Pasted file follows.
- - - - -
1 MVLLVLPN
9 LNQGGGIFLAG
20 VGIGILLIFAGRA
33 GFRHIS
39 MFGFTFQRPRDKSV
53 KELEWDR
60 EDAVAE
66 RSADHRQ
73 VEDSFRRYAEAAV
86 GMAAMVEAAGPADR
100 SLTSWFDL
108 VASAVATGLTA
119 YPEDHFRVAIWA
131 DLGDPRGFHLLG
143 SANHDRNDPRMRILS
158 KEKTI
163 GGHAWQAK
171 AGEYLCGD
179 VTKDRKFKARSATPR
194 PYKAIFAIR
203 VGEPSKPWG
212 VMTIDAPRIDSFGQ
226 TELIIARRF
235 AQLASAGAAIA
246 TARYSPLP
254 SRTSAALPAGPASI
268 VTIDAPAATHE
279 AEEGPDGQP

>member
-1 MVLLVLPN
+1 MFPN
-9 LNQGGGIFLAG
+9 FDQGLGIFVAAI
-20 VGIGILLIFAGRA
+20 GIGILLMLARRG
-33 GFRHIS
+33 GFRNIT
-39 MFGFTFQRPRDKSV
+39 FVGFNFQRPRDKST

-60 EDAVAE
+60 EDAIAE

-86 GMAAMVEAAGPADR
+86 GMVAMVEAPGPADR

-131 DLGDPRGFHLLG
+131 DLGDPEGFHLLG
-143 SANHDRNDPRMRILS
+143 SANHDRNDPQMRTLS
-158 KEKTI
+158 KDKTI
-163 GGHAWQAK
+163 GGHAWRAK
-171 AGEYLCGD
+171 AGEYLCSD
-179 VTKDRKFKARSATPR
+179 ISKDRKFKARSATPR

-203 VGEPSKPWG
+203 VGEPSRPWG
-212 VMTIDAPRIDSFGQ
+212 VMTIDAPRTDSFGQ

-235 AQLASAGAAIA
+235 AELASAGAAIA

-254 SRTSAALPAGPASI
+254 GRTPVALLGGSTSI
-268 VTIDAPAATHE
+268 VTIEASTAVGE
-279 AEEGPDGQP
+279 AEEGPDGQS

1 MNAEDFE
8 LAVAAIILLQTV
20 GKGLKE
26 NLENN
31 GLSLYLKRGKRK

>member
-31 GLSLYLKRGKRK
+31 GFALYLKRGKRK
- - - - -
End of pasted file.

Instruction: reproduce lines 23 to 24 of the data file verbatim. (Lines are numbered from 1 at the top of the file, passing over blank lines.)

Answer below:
226 TELIIARRF
235 AQLASAGAAIA